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Why Facebook Home Should Both Impress and Terrify You
By: Christine Geraci
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Let me get right to the point: If you haven't read Wired Magazine's recent interview with Mark Zuckerberg, you should. 
 
It's filled with telling revelations about how Facebook is trying to evolve as a company and, in my personal opinion, completely take over your life, if you let it. 
 
Rather ironically for this digital behemoth, it starts at the grassroots. 
 
Zuckerberg says the next big trend in social sharing is not so much sharing with the world but in "sharing with smaller groups." Your people, to be exact. 
 
And what's likely the most prevalent means by which you connect with your people? Through your phone, of course.
 
That's where Facebook Home comes in. 
 
There was never going to be a Facebook phone, just so you all know. That's simply not an effective way to reach the lion's share of a 1 billion-strong user base, Zuckerberg explains to Wired Magazine. No, no — the better way is to create a mobile experience that can be applied to any phone.
 
"We wanted to turn as many phones as possible into 'Facebook phones.' That’s what Facebook Home is," Zuckerberg says. 
 
If you and I share a similar thought process, this statement should likely both impress and terrify you.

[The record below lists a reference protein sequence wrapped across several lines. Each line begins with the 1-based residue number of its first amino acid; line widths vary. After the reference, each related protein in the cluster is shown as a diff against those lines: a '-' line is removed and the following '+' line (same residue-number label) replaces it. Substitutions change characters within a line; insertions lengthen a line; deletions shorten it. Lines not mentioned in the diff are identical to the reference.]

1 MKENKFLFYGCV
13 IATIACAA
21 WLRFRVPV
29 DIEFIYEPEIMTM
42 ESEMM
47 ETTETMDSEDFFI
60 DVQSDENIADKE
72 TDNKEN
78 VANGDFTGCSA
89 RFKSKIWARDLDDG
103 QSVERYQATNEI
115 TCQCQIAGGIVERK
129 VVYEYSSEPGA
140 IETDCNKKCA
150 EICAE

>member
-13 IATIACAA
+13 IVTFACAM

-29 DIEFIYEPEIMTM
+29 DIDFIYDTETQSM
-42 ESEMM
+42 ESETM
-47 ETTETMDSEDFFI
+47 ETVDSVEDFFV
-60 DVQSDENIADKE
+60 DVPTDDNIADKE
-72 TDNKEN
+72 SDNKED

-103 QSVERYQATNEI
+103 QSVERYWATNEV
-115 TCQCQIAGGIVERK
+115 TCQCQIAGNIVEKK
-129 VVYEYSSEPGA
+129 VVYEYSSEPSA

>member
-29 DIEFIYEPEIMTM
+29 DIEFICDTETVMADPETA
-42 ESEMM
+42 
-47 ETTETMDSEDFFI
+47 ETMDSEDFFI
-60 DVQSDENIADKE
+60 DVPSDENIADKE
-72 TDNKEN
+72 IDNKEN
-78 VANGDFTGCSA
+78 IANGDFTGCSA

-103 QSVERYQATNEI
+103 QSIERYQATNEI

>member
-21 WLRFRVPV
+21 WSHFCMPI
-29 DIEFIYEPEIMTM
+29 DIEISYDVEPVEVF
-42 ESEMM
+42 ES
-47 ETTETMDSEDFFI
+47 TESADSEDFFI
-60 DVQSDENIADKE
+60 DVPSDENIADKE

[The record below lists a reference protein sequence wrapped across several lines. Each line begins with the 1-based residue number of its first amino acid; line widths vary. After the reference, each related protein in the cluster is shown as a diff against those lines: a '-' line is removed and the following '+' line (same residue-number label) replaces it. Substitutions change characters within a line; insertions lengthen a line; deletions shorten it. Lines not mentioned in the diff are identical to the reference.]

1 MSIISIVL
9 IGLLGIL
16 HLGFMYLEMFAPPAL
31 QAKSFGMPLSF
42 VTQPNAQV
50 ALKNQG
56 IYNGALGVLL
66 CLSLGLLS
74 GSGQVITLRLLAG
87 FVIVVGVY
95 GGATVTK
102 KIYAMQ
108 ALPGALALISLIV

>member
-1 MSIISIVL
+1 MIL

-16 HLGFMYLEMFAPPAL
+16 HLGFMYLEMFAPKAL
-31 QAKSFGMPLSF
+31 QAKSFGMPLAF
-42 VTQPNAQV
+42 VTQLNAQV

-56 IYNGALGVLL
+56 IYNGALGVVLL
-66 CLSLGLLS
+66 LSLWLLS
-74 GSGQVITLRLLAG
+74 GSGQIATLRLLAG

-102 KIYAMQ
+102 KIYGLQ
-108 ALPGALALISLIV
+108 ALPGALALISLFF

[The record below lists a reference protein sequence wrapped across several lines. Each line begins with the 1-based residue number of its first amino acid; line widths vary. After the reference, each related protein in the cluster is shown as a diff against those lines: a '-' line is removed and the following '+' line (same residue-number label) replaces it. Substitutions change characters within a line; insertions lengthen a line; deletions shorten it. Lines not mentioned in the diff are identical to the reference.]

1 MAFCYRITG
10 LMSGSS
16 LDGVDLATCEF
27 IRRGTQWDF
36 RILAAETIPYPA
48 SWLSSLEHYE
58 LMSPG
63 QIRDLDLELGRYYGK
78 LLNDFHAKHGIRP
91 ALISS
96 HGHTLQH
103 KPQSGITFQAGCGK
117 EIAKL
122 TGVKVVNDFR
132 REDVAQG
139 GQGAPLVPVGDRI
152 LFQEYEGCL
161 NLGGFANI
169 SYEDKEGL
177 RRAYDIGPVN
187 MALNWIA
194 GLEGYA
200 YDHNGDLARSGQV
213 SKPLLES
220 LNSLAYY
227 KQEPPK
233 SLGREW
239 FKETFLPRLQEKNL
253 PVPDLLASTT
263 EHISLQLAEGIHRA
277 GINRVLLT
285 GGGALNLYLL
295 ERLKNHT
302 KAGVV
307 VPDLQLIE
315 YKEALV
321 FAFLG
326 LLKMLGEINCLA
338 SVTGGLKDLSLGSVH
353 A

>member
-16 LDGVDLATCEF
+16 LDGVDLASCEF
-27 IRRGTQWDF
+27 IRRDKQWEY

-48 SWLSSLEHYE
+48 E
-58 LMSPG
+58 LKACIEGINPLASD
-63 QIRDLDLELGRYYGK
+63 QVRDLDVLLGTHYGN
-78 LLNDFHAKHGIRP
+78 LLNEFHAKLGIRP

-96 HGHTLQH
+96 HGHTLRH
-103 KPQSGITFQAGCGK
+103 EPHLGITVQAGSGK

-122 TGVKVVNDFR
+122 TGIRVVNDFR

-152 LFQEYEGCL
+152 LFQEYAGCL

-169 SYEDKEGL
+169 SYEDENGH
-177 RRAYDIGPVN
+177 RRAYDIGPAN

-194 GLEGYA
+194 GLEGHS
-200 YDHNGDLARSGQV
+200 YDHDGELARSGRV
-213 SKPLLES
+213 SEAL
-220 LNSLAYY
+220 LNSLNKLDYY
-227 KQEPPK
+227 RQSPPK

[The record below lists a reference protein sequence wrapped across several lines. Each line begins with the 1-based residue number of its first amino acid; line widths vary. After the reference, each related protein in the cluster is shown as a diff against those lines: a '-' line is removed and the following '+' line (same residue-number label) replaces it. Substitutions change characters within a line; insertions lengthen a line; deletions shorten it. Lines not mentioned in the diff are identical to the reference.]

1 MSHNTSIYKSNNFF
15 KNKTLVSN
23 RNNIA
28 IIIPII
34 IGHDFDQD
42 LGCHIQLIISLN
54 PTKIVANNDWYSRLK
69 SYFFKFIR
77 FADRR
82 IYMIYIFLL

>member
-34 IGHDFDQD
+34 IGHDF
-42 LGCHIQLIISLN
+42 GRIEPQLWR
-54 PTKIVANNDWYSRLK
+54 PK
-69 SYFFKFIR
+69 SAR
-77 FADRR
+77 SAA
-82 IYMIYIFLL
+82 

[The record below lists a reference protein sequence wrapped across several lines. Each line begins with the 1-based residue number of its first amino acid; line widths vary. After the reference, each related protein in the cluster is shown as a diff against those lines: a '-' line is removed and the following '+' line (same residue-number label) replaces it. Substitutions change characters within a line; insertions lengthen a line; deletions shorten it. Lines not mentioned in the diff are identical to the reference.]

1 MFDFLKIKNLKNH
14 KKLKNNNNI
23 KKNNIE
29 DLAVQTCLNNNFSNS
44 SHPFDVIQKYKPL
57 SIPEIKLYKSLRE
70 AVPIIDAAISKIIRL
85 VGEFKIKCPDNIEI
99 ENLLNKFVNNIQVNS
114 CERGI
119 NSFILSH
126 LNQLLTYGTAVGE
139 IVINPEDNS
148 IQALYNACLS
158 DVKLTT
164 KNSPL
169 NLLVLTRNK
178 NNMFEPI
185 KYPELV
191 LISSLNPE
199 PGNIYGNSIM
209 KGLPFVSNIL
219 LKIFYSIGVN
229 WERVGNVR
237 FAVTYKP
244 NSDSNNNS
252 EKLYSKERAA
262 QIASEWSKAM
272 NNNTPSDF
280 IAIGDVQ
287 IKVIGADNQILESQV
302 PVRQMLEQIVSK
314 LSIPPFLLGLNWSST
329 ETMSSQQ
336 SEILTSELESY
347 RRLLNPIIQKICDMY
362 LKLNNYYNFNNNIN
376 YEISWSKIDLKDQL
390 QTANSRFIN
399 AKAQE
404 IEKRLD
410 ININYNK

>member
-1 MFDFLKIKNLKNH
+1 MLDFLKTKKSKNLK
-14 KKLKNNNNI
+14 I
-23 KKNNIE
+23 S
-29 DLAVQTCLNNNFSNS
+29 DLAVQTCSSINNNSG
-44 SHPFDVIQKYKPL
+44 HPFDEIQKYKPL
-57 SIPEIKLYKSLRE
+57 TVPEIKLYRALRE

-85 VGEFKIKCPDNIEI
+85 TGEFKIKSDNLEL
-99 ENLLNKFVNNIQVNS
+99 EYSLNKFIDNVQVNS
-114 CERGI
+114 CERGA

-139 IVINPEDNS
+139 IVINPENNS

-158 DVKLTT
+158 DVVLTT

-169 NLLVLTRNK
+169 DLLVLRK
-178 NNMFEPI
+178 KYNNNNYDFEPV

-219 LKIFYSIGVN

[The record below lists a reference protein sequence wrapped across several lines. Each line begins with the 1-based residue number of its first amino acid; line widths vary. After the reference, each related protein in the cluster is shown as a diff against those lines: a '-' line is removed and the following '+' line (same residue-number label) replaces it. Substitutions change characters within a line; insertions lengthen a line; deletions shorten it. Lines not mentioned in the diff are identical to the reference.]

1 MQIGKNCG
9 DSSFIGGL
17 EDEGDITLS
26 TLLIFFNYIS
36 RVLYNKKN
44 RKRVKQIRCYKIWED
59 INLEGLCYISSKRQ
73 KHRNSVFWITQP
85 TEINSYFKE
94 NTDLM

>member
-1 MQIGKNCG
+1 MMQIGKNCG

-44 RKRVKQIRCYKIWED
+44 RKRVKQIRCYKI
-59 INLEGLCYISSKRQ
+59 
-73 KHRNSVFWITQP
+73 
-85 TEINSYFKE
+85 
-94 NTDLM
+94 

Let me start with my thoughts after I had the chance to digest this interview a bit and re-read it a couple of times.
 
Zuckerberg's strategy behind Facebook Home is, in a word, brilliant. Why invest in the design, prototyping, and ultimate production of a phone with a decidedly short technological shelf life, when you could simply create a platform for existing phones, then evolve and adapt as others do the grunt work of new device development?
 
Further, why confine yourself to an app when you could simply bypass or penetrate every app on a user's phone? Facebook Home effectively makes Facebook the center of your mobile world and your primary means of mobile communication. For example: Facebook Home gives you a photo stream of friend activity even when your lock screen is on, and merges with SMS so you still see people as if you were chatting with them on Facebook even when inside another app. And of course, who and what you see is fully customizable by you, so you can keep tabs on just your people and no one else. 
 
"Apps aren't the center of the world. People are," Zuckerberg tells Wired. 
 
OK. Now I'm going to tell you the first word that popped into my head when I first read this interview: 
 
Cancer.
 
The second word:
 
Virus. 
 
Both rather brilliant at slow, methodical infiltration, domination and, if left untreated, annihilation. 
 
Interpret that however you like. 


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About the Author
Christine Geraci is the Social Media/Promotions Specialist at MVP Health Care in Schenectady, NY. Connect with her on Twitter @christinegeraci.
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